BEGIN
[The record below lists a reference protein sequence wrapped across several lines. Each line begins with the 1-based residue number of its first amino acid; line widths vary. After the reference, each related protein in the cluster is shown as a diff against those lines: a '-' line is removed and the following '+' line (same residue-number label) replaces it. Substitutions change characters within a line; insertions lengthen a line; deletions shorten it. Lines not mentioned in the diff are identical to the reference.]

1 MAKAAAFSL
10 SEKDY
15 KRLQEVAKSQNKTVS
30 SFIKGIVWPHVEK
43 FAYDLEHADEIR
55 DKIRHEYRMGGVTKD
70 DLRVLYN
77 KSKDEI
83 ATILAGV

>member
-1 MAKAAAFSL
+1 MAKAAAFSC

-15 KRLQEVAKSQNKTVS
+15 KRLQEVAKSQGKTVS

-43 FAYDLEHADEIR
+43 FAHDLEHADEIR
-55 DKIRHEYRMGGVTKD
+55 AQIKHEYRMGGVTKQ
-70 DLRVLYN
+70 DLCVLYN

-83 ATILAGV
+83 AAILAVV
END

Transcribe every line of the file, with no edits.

[The record below lists a reference protein sequence wrapped across several lines. Each line begins with the 1-based residue number of its first amino acid; line widths vary. After the reference, each related protein in the cluster is shown as a diff against those lines: a '-' line is removed and the following '+' line (same residue-number label) replaces it. Substitutions change characters within a line; insertions lengthen a line; deletions shorten it. Lines not mentioned in the diff are identical to the reference.]

1 MAKAAAFSL
10 SEKDY
15 KRLQEVAKSQNKTVS
30 SFIKGIVWPHVEK
43 FAYDLEHADEIR
55 DKIRHEYRMGGVTKD
70 DLRVLYN
77 KSKDEI
83 ATILAGV

>member
-1 MAKAAAFSL
+1 MAKAAAFSC

-15 KRLQEVAKSQNKTVS
+15 KRLQEVAKSQGKTVS

-43 FAYDLEHADEIR
+43 FAHDLEHADEIR
-55 DKIRHEYRMGGVTKD
+55 AQIKHEYRMGGVTKQ
-70 DLRVLYN
+70 DLCVLYN

-83 ATILAGV
+83 AAILAVV